Measuring TopSpin!

Is there any machine or way to measure rpms on let's say a forehand. I read in men's vogue that Federer hit a 4400 rpm forehand, at 80mps. It was the highest reading ever recored by the researchers. It's the Men's Vogue with Clooney on the cover. Chime in! Thanks!

Kind Regards,
Dmitri
 

Kelly

New User
Quick check on tennisplayer.net says average Roddick serve was like 2600 rpm on first serves. Sampras' was like 2700!

Apparently a lot of the rpm on Roddick's serve is actually sidespin, and most on Sampras' is topspin. I haven't seen Sampras play though, I wish I could have.
 

Jonnyf

Legend
Kelly said:
Quick check on tennisplayer.net says average Roddick serve was like 2600 rpm on first serves. Sampras' was like 2700!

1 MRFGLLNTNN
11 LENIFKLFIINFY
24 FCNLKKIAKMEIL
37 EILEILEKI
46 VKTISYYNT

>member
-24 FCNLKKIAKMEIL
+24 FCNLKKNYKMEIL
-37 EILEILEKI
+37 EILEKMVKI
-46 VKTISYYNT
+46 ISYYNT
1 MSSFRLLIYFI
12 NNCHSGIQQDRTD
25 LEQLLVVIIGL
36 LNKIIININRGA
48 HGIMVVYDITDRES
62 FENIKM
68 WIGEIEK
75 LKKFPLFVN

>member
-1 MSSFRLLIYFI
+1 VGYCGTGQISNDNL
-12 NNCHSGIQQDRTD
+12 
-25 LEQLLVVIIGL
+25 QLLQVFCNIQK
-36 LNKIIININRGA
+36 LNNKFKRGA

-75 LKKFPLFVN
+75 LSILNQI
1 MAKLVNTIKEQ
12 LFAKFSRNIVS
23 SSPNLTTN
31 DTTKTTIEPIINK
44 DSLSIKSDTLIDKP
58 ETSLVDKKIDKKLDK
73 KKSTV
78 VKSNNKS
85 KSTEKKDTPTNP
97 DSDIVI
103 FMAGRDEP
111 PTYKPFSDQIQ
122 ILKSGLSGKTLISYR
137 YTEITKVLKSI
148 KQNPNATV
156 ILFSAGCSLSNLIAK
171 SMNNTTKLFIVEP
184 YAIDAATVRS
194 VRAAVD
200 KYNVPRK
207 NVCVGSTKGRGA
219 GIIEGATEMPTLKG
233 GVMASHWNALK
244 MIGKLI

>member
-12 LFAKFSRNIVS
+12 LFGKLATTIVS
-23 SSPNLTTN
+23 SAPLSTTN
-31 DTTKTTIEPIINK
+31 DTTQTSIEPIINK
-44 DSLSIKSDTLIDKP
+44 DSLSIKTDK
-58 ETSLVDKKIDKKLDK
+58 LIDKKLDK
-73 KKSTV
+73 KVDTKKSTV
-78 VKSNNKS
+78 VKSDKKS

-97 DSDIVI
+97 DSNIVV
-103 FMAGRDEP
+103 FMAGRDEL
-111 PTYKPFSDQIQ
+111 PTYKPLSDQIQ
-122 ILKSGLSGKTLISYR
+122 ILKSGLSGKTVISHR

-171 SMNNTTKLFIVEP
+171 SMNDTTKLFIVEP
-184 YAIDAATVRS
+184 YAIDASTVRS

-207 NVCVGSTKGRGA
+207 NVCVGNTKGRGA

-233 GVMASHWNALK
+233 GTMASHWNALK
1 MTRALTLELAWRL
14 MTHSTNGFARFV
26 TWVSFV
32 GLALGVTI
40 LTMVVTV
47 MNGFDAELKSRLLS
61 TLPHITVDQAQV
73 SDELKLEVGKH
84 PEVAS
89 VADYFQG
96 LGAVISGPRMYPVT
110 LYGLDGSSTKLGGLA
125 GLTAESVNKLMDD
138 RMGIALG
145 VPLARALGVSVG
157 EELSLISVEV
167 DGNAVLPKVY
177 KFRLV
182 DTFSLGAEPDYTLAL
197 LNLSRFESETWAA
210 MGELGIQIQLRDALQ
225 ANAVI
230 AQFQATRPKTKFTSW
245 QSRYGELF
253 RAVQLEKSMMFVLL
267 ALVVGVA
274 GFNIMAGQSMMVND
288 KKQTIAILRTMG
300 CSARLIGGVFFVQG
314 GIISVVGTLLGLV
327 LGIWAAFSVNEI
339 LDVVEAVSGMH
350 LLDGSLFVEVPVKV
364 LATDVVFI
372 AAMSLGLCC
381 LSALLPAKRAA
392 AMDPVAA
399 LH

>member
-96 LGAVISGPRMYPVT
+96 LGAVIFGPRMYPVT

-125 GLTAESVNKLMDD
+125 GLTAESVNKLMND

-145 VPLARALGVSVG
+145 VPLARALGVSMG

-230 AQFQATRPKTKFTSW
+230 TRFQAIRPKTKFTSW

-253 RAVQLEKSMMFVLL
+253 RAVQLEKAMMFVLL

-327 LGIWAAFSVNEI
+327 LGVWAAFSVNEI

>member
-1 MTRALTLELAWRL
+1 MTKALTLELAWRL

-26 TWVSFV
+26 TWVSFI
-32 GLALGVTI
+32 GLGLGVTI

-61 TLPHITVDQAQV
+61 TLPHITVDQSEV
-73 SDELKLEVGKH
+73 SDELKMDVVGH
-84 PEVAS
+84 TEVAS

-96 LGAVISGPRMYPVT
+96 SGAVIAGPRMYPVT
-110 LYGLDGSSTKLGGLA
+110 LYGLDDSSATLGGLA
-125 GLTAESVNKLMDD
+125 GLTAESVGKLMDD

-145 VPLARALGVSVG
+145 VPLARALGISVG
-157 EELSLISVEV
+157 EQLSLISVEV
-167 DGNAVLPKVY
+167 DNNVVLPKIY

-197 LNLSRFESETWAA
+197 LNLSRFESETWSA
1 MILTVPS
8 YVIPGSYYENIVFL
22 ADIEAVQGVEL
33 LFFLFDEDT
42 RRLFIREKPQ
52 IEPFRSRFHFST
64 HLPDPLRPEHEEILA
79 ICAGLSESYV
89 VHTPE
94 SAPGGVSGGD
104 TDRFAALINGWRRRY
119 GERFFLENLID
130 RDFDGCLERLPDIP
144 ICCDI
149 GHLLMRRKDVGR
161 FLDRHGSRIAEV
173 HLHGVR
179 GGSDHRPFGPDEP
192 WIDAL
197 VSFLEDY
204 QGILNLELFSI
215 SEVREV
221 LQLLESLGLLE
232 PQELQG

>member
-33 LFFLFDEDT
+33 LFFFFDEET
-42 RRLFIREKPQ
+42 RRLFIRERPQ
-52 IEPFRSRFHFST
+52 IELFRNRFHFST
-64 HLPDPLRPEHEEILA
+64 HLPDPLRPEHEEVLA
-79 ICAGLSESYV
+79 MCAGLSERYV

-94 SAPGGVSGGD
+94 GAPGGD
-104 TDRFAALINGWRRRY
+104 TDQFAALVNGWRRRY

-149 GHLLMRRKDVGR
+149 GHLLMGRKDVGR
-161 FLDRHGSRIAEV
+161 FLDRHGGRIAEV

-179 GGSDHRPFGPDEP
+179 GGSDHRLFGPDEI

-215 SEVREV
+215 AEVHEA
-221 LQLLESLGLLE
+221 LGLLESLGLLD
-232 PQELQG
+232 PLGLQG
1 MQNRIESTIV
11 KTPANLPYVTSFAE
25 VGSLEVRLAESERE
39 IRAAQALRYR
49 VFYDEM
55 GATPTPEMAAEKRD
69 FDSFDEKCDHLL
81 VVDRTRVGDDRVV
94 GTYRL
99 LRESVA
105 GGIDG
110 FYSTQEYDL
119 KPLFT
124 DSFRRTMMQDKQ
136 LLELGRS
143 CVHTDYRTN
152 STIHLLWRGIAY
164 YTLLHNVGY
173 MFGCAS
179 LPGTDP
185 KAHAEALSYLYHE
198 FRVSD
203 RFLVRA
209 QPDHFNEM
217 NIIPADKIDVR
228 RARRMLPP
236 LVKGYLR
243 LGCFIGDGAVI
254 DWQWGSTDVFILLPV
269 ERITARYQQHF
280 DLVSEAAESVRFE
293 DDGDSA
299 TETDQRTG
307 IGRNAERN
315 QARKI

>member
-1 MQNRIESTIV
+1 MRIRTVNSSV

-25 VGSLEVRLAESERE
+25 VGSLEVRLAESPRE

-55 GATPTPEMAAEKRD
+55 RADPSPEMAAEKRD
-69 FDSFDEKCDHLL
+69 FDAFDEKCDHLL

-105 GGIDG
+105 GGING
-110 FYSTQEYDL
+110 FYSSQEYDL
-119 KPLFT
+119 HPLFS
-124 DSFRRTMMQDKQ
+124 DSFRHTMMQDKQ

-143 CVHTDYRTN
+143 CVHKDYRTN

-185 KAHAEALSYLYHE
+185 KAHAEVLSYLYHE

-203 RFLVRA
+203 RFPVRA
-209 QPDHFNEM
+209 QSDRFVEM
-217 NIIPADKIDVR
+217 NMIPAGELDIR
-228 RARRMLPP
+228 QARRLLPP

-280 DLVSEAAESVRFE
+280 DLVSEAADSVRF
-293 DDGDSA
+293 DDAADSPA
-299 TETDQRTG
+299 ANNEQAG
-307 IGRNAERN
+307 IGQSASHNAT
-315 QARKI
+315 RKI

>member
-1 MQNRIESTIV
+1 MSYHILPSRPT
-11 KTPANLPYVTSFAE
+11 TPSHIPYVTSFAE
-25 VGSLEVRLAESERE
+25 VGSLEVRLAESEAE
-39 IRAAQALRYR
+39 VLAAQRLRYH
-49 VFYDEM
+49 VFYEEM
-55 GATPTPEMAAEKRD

Apparently a lot of the rpm on Roddick's serve is actually sidespin, and most on Sampras' is topspin. I haven't seen Sampras play though, I wish I could have.
klkl kl

Yeah sampras was before my time ashame though. I have a hint if you like the older player but was too young for them find the Delta tour on tv/or go and see them.
I've gone to the delta tour final 2 years in a row now (like Maters Cup) and seen Mcenroe, Becker,Courier, Muster etc. and there is a rumour sampras might jooin
 
S

SageOfDeath

Guest
Pisolino227 said:
Is there any machine or way to measure rpms on let's say a forehand. I read in men's vogue that Federer hit a 4400 rpm forehand, at 80mps. It was the highest reading ever recored by the researchers. It's the Men's Vogue with Clooney on the cover. Chime in! Thanks!

Kind Regards,
Dmitri
I don't think anyone answered his original question..... I'm curious too.
 

JohnYandell

Hall of Fame
Hey Guys,